Richard Ruelas Arizona Republic
(CNT) City News Talk #arizona
Researchers who study extremism warned Friday that self-organized groups might take up arms and station themselves around polling places or, after the election, mobilize and prepare for civil war.
For now, such activity was hypothetical, said Cassie Miller, a senior research analyst at the Southern Poverty Law Center. But Miller said such groups have used social media to organize and mobilize quickly to live out their “violent fantasies.”
The telephonic news conference organized by the Southern Poverty Law Center was designed to alert law enforcement, election officials and the public about the possible threat.
In Arizona, the head of the Prescott-area chapter of the Oath Keepers group, which recruits military and law enforcement officers, has warned residents to be prepared to protect their neighborhoods from feared extreme left-wing protesters who would be upset should President Donald Trump be re-elected.
Part of that the pro-Trump group’splan involved closing streets and assigning monitors to control access, according to a planning document shared with The Republic.
Nationally, the planned protest actions by self-styled paramilitary groups could come in two stages: armed groups standing around polls looking for what they might deem to be illegal activity. Then, after the election, acting as a protective force.
Miller said many extremist groups believe that the only way Trump could lose the election is if it were stolen from him. So, she said, some groups have discussed monitoring polls on Election Day, looking for signs of fraud.
As early voting centers opened in Maricopa County on Oct. 7, The Republic spoke with volunteers on lawn chairs outside a polling place in west Phoenix. The couple, who had driven from Orange County to volunteer, said they were with Mission for Arizona, which is funded by the Arizona Democratic Party.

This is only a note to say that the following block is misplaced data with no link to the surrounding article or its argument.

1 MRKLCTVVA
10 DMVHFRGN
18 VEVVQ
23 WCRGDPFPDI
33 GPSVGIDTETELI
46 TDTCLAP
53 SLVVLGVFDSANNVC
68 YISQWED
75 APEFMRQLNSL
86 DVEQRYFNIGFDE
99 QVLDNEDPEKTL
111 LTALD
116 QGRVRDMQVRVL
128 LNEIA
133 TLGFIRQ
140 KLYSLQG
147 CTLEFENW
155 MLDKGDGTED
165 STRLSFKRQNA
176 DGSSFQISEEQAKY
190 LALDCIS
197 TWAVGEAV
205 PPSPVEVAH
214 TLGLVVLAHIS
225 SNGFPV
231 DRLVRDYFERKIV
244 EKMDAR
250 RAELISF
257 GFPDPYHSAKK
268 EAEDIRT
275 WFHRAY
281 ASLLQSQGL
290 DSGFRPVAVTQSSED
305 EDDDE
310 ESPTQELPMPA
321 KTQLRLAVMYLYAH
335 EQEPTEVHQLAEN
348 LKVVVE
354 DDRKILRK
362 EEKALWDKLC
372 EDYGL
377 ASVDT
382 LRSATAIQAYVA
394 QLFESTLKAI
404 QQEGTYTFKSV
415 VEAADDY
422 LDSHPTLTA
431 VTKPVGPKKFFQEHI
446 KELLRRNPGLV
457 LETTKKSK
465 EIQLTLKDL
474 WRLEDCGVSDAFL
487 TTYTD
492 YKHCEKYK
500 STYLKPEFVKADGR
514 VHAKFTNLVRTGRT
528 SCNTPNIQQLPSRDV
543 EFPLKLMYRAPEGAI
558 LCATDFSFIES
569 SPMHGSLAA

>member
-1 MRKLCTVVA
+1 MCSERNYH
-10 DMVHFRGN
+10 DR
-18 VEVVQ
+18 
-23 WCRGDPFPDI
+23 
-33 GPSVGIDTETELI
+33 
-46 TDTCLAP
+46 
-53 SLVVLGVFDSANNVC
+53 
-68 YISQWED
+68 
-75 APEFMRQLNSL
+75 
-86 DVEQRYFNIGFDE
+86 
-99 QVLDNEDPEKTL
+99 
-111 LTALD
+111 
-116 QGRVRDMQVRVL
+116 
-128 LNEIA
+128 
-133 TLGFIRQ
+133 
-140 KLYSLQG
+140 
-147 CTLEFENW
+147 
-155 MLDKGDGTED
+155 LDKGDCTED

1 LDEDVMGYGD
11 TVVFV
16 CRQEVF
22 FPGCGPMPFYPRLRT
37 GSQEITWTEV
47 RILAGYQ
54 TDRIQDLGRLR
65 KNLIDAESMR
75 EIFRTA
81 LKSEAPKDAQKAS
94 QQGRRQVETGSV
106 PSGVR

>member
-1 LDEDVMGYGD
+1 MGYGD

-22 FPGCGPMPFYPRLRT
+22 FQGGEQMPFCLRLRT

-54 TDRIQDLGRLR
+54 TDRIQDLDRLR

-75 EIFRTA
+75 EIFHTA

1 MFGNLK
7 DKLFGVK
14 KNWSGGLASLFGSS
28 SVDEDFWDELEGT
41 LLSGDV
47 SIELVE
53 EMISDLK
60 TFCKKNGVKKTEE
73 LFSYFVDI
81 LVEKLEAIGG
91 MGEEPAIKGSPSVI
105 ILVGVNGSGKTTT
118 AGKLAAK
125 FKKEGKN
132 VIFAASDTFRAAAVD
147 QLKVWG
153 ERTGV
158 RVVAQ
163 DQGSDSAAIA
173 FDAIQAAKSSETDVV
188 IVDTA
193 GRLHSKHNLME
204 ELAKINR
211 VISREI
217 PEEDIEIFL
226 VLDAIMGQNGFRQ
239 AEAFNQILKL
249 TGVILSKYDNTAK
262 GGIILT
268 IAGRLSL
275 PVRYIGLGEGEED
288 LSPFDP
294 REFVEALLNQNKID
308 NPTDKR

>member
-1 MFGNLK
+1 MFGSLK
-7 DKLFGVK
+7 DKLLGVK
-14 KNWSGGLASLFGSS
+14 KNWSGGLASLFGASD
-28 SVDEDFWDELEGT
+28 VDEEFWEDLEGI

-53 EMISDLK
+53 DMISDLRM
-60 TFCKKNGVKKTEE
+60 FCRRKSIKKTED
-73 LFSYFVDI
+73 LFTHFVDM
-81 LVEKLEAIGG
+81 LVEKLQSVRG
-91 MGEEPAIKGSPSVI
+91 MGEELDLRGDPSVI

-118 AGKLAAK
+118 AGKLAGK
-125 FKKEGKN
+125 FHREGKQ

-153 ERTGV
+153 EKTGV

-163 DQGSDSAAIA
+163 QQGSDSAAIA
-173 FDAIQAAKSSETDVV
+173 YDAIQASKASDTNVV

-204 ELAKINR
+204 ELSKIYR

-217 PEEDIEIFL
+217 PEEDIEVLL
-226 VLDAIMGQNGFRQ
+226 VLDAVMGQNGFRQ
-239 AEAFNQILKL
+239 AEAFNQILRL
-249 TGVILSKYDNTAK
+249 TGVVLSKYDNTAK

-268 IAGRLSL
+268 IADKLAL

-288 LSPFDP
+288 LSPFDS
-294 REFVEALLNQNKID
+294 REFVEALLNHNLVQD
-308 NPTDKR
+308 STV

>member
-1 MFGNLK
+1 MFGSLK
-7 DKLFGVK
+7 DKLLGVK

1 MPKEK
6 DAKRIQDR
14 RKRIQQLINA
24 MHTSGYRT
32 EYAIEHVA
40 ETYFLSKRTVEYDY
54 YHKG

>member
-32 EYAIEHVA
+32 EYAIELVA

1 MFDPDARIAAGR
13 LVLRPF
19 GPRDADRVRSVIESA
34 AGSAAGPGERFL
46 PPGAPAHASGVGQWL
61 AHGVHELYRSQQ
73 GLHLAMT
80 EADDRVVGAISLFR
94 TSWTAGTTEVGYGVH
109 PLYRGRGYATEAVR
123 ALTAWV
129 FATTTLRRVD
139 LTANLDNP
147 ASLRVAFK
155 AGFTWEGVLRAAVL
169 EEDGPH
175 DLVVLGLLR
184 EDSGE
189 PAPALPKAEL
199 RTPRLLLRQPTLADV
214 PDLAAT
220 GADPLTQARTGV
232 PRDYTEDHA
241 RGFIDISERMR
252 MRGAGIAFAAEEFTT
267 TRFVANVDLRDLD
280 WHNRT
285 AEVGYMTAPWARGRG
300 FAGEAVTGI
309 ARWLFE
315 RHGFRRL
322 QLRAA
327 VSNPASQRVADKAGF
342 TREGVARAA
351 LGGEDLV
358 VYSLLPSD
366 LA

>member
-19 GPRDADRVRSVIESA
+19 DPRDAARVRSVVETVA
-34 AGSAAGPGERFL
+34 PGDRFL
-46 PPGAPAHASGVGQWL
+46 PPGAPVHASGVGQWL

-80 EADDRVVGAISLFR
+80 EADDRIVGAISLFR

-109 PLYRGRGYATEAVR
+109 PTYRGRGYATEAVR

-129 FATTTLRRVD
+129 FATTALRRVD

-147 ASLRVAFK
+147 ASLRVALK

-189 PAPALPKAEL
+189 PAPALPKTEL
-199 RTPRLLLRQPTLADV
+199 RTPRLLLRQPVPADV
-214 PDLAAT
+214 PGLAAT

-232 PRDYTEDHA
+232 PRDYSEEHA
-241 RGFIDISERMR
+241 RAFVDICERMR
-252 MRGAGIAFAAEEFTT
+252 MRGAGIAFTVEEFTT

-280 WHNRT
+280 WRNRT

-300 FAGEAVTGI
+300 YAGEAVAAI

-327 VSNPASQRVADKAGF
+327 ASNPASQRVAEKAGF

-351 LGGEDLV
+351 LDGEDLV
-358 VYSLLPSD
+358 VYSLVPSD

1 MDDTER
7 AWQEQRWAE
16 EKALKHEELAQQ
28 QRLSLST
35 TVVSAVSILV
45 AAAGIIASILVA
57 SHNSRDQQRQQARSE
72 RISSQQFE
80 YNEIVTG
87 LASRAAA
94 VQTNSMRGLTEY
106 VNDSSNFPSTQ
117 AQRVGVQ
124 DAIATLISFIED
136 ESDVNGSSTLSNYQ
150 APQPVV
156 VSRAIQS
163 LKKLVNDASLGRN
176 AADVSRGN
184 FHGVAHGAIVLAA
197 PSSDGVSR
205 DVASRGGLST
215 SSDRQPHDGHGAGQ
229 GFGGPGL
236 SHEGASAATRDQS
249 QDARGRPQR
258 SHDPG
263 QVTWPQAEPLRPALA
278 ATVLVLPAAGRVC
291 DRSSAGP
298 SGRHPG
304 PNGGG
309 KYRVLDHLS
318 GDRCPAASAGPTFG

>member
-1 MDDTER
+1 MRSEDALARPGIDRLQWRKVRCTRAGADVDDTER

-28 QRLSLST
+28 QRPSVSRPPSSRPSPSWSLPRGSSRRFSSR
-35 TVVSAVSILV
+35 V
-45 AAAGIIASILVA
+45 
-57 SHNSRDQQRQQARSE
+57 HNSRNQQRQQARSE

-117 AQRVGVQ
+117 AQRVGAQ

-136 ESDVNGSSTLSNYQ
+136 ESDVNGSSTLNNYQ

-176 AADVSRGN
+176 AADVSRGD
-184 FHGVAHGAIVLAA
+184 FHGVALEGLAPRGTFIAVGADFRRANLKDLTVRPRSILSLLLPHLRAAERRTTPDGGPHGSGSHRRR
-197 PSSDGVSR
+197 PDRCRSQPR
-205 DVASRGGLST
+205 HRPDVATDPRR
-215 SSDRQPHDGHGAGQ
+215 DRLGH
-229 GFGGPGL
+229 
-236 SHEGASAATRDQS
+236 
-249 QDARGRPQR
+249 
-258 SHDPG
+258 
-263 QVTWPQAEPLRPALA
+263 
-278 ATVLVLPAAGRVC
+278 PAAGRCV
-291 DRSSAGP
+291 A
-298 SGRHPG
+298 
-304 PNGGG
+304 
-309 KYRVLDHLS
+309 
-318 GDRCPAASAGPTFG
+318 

A spokesperson for the party did not return a request to discuss the parameters of the polling place monitoring plan.
Election staff in Maricopa County have been trained to enforce election laws, including a prohibition on firearms within 75 feet of a polling place, said Scott Jarrett, the director of Election Day operations at Maricopa County.
If there is a problem staff cannot handle, Jarrett said, plainclothes Maricopa County sheriff’s deputies will be on standby to assist.
A spokesperson for the Elections Department said the county was not aware of any credible threats to polling places.
The Southern Poverty Law Center said anyone witnessing possible voter intimidation at a polling place could call its hotline: 866-OUR-VOTE.
After the election, discussion among these groups center around protecting their communities from left-wing protesters, particularly those affiliated with Antifa, the Southern Poverty Law Center expert said.
“There is a widespread belief that the left represents a domestic terror threat,” Miller said. “They plan to mobilize against it.”
Such a plan appears to have been created for the communities around Prescott, north of Phoenix.
A document prepared by Jim Arroyo of the Yavapai County Preparedness Club, and sent to The Republic by a concerned citizen, discussed the formation of neighborhood groups that would be set up to protect communities.
“How will you block your streets and how will you man guard posts?” the document read. “You will need roving patrols, both vehicle and foot patrols. In essence, you are guarding your homes from threats, both internal and external.”
Arroyo did not return a phone message at his home seeking comment.
A spokesperson for the Yavapai County Sheriff’s Office said the department was not aware of the document. The spokesperson said that it is illegal to block streets.
Arizona’s Department of Public Safety has a counter-terrorism information center, but a spokesperson for DPS would not comment on any possible operations of that unit.
Similar fears of post-electviolence were expressed at a QAnon conference in Scottsdale on Oct. 17, by a California man who leads a group designed to counter government-mandated business closures due to the COVID-19 pandemic.
Alan Hostetter, director of the American Phoenix Project, said, “We’ve never been as close to (civil war) as we are today… and you have to be thinking like that.”
Hostetter’s words were surreptitiously recorded by the QAnon Anonymous podcast, in violation of rules set by the conference that asked journalists attending not to record or interview anybody.
Hostetter said he thought widespread violence would be averted with a Trump victory.
“It’s going to be such a huge victory that we will avoid violence by a landslide election, because the other side will be so marginalized at that point,” he said.